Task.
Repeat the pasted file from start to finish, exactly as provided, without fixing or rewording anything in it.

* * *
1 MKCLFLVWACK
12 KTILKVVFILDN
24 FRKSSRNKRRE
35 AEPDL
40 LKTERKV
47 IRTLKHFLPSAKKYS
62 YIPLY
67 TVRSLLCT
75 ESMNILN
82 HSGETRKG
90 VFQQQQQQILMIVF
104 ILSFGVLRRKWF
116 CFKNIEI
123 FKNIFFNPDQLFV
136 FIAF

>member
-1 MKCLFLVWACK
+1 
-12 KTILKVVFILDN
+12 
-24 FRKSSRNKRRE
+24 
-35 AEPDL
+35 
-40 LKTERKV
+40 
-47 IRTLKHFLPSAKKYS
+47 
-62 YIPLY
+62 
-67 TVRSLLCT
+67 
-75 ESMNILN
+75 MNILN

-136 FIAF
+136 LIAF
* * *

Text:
1 MKCLFLVWACK
12 KTILKVVFILDN
24 FRKSSRNKRRE
35 AEPDL
40 LKTERKV
47 IRTLKHFLPSAKKYS
62 YIPLY
67 TVRSLLCT
75 ESMNILN
82 HSGETRKG
90 VFQQQQQQILMIVF
104 ILSFGVLRRKWF
116 CFKNIEI
123 FKNIFFNPDQLFV
136 FIAF

>member
-1 MKCLFLVWACK
+1 
-12 KTILKVVFILDN
+12 
-24 FRKSSRNKRRE
+24 
-35 AEPDL
+35 
-40 LKTERKV
+40 
-47 IRTLKHFLPSAKKYS
+47 
-62 YIPLY
+62 
-67 TVRSLLCT
+67 
-75 ESMNILN
+75 MNILN

-136 FIAF
+136 LIAF